Excavating Our Treasures

I have said many times that we’re in this world to grow, and sometimes people ask me what growth is. If I were to define it for you, then it’s highly likely that you will completely miss the point. So, I leave it to you to define it for yourself. But I will say a few things about it.

True growth is manifest from a pure feeling. That pure feeling is very beautiful, and it’s available in everybody and always exists at the core of your being. It’s ever-present. It doesn’t matter how completely dysfunctional your family dynamic or your mental health history is. There is no inherent limitation to the availability of that experience of pure feeling, from which growth in every dimension of your life can be expressed.

There is only one issue in growing, and that is your willingness to engage it.  That is work. The problem is that most of us, rather than being proactive about the work that presents itself in our life, are usually doing our best to avoid dealing with it. We’re trying to make the minimum amount of effort that we possibly can to get the maximum benefit in our whole lives. So we don’t really make the effort that we could make because we’re always trying to skate. Our cultural environment supports that.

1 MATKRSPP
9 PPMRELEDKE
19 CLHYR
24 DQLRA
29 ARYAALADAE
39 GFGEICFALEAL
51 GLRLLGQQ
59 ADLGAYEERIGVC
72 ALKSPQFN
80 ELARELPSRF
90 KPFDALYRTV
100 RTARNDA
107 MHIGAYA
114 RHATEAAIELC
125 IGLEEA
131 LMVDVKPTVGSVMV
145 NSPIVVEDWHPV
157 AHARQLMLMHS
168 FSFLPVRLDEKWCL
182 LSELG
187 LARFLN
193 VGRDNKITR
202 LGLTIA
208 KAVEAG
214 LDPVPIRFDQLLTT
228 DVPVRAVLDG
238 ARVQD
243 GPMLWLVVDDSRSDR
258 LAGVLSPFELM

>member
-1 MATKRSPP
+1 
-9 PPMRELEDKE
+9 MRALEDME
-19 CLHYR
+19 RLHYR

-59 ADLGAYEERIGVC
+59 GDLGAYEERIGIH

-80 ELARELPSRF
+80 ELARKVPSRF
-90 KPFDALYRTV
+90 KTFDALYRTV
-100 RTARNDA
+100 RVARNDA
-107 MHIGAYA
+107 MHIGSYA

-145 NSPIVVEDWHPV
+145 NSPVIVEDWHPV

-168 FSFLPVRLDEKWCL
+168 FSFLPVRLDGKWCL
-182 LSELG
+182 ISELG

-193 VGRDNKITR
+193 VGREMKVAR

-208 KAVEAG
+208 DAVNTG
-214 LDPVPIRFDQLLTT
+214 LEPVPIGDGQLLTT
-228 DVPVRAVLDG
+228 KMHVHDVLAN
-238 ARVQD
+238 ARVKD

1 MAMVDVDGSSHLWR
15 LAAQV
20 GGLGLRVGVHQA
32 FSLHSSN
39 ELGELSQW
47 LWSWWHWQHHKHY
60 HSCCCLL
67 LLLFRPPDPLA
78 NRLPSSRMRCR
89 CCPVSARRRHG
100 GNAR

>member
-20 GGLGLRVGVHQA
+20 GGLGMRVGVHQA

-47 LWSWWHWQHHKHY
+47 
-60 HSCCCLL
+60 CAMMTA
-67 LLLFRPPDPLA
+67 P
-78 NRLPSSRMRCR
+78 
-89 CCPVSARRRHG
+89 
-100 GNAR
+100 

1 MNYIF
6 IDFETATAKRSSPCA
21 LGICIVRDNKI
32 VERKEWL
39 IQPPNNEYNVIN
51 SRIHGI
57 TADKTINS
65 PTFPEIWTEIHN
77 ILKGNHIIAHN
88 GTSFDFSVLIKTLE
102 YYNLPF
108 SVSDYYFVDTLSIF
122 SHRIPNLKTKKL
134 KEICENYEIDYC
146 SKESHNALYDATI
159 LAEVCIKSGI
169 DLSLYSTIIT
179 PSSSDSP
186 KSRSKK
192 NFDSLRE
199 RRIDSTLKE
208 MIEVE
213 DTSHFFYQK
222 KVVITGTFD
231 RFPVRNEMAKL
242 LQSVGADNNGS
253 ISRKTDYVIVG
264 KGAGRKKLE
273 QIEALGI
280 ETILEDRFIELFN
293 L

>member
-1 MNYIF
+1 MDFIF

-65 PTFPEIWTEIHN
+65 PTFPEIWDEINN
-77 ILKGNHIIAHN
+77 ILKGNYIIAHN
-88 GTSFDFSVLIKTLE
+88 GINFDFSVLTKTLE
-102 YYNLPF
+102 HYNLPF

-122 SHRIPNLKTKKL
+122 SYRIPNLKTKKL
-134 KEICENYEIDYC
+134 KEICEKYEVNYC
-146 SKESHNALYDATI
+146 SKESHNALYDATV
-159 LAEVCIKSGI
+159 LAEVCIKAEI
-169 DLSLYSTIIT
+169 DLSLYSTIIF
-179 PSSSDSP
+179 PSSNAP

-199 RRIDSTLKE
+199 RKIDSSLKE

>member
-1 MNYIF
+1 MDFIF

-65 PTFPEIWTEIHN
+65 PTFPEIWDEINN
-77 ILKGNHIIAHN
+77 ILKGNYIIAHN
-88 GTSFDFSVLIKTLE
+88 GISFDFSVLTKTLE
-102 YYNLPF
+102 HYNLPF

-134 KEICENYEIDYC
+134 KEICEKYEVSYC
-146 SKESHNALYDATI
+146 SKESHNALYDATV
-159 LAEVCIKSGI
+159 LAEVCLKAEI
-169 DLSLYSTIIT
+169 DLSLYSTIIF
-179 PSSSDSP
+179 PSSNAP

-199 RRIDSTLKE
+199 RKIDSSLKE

In my life, I’ve had experiences that support all of my laziest instincts, particularly in school, and I’m sure you have had similar ones.  These situations create a pattern of not exerting yourself and not dealing with the discomfort in yourself that arises from that exertion. It also shows up as not dealing with the discomfort that is present in your life in the form of circumstances that you need to discover how you feel about and then speak honestly to. We don’t work. It’s that simple.

If you want to have an authentic life and a life of growth, if you want to fulfill your purpose in this world and experience in that fulfillment a satisfaction and a peace and an abundance that is available to every human being, then you have to just get it in your head and in your heart that it’s work. You have to start to train yourself to love the work. Because, in fact, it’s beautiful.

Not too long ago, a student gave me a beautiful piece of pyrite. When I look at it, I think about growing and work. The student mined it himself,  you see, and growing is a lot like mining. It is a lot of just drudge work, crawling around in the dirt in very uncomfortable spaces that are potentially dangerous for the sake of coming up with treasures. We work in this case to excavate from ourselves treasures that accumulate over time and turn out to be pieces of a puzzle--a puzzle that is a picture of the Ultimate Reality and the Ultimate Abundance that is present inside each of us.